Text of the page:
Yet another source of doubt involves the European Central Bank. Economists interpreted comments made on Wednesday by Mario Draghi, who takes over the helm of the ECB on November 1, as indicating that the bank will continue to buy Spanish and Italian government bonds in the secondary market if need be. But investors, as ever, are demanding greater certainty.
If the ECB hands over its bond-buying responsibilities to the EFSF, there will be concerns that the rescue fund is not big enough for the job, said Karen Ward with HSBC. “Ultimately there are only two options for creating a firewall: the ECB’s balance sheet, or the German balance sheet. If the ECB is not the backstop, it is unlikely the firewall can be big enough to be credible,” Ward said in a note to clients. Having the ECB act as a fully fledged lender of last resort, just as the U.S. Federal Reserve did during the 2008 financial meltdown, is anathema to Germany, which fears it would reward feckless debtors and sow the seeds of inflation. But in dodging the question, euro zone leaders had squandered the chance to get ahead of the market, said Nicholas Spiro, managing director of Spiro Sovereign Strategy, a London consultancy. “They have not fixed the issue that investors care the most about: can you put in place a credible and durable and effective backstop for euro zone public debt?” Spiro said.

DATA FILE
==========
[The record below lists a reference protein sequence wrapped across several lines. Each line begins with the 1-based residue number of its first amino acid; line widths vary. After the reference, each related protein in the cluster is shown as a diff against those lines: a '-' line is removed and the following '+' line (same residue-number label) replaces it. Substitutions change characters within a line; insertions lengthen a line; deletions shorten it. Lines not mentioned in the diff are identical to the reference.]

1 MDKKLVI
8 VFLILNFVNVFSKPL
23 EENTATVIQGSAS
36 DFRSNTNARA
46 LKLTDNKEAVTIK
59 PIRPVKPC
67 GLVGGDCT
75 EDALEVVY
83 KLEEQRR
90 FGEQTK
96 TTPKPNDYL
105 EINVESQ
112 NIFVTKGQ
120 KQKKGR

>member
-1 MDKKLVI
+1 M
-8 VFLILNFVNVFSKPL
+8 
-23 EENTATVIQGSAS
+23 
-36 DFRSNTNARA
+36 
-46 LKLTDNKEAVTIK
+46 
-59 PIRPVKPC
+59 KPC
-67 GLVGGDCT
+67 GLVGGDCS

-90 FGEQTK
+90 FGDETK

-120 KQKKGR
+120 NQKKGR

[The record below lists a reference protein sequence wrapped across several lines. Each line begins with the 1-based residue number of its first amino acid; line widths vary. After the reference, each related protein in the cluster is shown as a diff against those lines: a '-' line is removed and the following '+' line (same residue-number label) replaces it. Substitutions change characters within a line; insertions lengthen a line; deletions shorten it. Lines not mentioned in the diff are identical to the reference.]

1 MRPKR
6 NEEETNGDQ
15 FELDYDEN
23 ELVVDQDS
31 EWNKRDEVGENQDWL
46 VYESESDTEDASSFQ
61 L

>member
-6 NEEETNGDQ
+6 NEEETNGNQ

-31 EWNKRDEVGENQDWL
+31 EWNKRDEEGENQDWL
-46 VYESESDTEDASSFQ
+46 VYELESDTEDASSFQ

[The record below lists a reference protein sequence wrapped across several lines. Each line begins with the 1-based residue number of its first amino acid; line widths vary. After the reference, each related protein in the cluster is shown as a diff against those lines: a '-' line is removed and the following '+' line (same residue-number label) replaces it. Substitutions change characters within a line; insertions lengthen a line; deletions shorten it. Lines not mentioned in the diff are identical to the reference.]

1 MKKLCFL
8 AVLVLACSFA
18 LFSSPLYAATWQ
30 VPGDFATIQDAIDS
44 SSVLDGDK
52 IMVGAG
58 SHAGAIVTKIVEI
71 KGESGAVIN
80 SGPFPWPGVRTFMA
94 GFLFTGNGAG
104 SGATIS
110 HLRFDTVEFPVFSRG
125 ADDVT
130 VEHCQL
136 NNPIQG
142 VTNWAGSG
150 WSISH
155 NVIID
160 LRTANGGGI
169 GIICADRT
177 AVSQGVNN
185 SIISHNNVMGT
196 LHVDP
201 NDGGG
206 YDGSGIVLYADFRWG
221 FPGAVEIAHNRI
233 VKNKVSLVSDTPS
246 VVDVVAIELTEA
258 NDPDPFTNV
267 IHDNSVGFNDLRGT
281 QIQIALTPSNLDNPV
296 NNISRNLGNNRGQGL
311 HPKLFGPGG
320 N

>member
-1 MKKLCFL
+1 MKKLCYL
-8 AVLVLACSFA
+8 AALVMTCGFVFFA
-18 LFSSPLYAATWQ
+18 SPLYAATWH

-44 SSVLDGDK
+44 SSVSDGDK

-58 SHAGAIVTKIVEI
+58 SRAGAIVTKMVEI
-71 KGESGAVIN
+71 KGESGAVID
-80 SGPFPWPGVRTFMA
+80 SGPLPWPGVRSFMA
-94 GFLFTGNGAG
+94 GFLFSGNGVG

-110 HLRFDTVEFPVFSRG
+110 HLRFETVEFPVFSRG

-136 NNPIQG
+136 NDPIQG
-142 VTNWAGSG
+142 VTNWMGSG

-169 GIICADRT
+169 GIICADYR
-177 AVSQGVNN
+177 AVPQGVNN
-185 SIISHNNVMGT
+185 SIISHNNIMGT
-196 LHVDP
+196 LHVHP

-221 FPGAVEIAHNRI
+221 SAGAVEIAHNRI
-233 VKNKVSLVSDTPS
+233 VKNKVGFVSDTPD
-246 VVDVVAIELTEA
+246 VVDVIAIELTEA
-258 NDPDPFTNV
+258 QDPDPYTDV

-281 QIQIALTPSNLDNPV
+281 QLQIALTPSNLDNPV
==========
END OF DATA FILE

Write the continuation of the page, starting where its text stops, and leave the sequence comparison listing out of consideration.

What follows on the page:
“We’re not talking about working monetary union work. That’s for the medium term. We’re talking about containing the contagion. And they haven’t been able to do that yet,” he added. “Credibility and confidence in Europe are all, and this has yet to be restored as far as I can see.”
The country most at risk of contagion is Italy, where anaemic economic growth and faltering confidence in Prime Minister Silvio Berlusconi are compounding the difficulty of servicing a debt-to-GDP ratio of nearly 120 percent. Under pressure from his euro zone partners, Berlusconi gave a raft of reform commitments at the summit, including raising the retirement age by two years, to 67, by 2026.
Not only do such deep-seated policy shifts take years to have an economic impact, they are highly contentious politically. Postponing the retirement age is so fiercely opposed by Berlusconi’s ally the Northern League that it could topple his coalition government, Royal Bank of Scotland said. And, as with Greece, the euro zone is proposing that the European Commission, the European Union’s executive arm, take a more active role in monitoring the implementation of Italy’s reforms. Italy’s biggest trade union, CGIL, wasted no time in pledging to fight the reforms and urged smaller unions to unite against “targeted attacks” on Italian workers.